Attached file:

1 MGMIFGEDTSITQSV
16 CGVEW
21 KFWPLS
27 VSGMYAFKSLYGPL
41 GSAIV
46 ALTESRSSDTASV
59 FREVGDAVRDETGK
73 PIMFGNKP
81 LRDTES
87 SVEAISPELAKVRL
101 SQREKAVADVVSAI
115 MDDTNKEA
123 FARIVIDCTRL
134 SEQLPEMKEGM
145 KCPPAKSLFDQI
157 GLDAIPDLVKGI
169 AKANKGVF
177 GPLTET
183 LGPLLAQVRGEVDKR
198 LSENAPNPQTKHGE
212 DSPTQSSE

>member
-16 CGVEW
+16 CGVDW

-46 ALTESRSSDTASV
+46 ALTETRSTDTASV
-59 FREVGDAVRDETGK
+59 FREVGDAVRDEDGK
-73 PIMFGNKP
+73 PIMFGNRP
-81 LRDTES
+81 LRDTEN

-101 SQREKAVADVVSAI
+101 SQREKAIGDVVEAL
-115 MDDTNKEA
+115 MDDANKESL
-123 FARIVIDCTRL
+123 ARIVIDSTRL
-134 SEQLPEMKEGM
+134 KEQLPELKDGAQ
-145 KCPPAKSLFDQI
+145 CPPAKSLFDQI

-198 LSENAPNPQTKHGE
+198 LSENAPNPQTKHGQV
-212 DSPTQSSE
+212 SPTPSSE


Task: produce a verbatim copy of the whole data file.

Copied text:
1 MGMIFGEDTSITQSV
16 CGVEW
21 KFWPLS
27 VSGMYAFKSLYGPL
41 GSAIV
46 ALTESRSSDTASV
59 FREVGDAVRDETGK
73 PIMFGNKP
81 LRDTES
87 SVEAISPELAKVRL
101 SQREKAVADVVSAI
115 MDDTNKEA
123 FARIVIDCTRL
134 SEQLPEMKEGM
145 KCPPAKSLFDQI
157 GLDAIPDLVKGI
169 AKANKGVF
177 GPLTET
183 LGPLLAQVRGEVDKR
198 LSENAPNPQTKHGE
212 DSPTQSSE

>member
-16 CGVEW
+16 CGVDW

-46 ALTESRSSDTASV
+46 ALTETRSTDTASV
-59 FREVGDAVRDETGK
+59 FREVGDAVRDEDGK
-73 PIMFGNKP
+73 PIMFGNRP
-81 LRDTES
+81 LRDTEN

-101 SQREKAVADVVSAI
+101 SQREKAIGDVVEAL
-115 MDDTNKEA
+115 MDDANKESL
-123 FARIVIDCTRL
+123 ARIVIDSTRL
-134 SEQLPEMKEGM
+134 KEQLPELKDGAQ
-145 KCPPAKSLFDQI
+145 CPPAKSLFDQI

-198 LSENAPNPQTKHGE
+198 LSENAPNPQTKHGQV
-212 DSPTQSSE
+212 SPTPSSE